In 1831, Prudence Crandall, educator, emancipator, and human rights advocate,
established a school which in 1833, became the first Black female academy in
New England at Canterbury, Connecticut. This later action resulted in her
arrest and imprisonment for violating the "Black Law."
At the same roadside park is another marker:
Although she was later released on a technicality, the school was forced to
close after being harassed and attacked by a mob. She moved with her
husband Reverend Calvin Philleo to Illinois.
After her husband died in 1874, she and her brother moved to a farm near
Elk Falls. Prudence taught throughout her long life and was an outspoken
champion for equality of education and the rights of women. In 1886,
supported by Mark Twain and others, an annuity was granted to her by the
She purchased a house in Elk Falls where she died January 27, 1890.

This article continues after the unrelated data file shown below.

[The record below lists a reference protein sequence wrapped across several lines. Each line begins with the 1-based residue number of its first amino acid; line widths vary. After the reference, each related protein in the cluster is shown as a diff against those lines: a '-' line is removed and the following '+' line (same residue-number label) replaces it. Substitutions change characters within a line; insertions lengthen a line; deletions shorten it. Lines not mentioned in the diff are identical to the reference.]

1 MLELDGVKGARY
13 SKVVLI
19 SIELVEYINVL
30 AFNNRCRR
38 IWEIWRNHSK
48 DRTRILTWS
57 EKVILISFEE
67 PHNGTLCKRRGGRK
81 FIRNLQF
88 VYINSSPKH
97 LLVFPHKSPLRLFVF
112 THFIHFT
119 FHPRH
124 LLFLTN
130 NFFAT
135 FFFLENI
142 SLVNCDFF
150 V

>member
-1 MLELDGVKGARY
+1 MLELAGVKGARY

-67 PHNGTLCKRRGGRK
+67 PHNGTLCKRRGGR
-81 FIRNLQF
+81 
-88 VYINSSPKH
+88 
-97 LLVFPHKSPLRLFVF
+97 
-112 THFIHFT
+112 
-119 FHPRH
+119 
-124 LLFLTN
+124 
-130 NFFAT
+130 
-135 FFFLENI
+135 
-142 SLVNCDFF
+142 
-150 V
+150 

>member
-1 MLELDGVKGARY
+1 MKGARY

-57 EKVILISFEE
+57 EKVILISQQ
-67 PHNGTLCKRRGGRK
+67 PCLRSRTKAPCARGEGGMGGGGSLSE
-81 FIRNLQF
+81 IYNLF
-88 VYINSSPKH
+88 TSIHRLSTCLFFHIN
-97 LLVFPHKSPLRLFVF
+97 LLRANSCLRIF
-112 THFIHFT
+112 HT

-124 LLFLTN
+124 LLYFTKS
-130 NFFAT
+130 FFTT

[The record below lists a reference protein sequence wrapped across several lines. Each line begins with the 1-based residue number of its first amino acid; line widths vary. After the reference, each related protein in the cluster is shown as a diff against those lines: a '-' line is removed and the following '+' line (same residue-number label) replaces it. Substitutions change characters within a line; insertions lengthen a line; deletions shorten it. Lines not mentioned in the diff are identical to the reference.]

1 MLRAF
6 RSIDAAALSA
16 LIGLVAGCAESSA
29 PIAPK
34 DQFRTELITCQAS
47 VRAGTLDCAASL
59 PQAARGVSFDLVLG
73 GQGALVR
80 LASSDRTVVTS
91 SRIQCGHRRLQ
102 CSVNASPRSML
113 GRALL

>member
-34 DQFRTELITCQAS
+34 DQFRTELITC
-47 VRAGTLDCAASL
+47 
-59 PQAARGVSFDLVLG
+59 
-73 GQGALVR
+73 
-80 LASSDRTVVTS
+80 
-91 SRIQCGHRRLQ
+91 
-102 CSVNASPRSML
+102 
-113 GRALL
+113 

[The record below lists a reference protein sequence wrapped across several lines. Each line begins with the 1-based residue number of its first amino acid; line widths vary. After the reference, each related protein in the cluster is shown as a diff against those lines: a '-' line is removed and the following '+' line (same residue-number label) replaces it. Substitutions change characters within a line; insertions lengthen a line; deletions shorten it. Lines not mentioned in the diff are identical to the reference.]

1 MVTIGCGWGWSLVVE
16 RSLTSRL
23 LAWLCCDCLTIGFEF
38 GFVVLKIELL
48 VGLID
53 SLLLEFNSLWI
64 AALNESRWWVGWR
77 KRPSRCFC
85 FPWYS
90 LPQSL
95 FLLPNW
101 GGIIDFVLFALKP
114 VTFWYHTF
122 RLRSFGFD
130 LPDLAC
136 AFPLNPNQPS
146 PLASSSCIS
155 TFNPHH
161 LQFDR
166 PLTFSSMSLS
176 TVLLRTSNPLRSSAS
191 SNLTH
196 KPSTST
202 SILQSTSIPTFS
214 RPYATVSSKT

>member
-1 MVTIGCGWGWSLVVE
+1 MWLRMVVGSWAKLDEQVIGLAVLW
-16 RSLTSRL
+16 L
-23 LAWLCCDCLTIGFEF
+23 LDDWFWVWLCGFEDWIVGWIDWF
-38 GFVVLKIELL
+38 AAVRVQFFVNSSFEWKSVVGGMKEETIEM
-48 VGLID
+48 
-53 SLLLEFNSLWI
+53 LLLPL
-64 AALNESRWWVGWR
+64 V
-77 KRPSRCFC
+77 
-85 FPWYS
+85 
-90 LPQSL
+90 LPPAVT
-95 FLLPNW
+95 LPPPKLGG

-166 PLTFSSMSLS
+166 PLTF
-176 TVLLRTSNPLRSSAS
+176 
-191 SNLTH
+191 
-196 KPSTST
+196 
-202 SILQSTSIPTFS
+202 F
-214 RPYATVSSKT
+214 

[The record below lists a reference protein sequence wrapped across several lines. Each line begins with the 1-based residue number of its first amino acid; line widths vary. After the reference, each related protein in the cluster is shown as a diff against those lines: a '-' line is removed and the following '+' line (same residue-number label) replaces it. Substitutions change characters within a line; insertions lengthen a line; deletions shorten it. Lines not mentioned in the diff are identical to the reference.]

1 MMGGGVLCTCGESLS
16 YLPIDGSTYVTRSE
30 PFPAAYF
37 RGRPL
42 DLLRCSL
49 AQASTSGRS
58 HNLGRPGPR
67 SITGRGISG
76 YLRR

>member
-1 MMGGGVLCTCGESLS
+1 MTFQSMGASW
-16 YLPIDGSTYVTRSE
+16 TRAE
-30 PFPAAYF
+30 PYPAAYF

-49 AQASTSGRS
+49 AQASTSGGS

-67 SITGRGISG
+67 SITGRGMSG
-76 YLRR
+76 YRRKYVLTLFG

Over a hundred years later, legal arguments used by her 1834 trial attorney
were submitted to the Supreme Court during their consideration of the historic
civil rights case of Brown vs. Topeka Board of Education.
The State of Connecticut proudly joins the State of Kansas in
honoring the lifetime achievements of Prudence Crandall, educator and
champion of human rights. Crandall's courage and determination serve as
examples to all who face seemingly insurmountable odds and to those who
refuse to be limited by social conventions. To this day, her efforts to promote
equality in education remains unequaled.
The building which housed Crandall's academy in Canterbury, Connecticut
opened as a museum in 1984 and is administered by the Connecticut
Historical Commission. The museum's national importance was
recognized in 1991 when it was designated a National Historic Landmark
by the U. S. Department of the Interior.
This plaque was made possible through the
generous donations of citizens of the State of Connecticut.
Prudence Crandall is buried in the Elk Falls cemetery.
September 8, 2002 /
Bob Walter /
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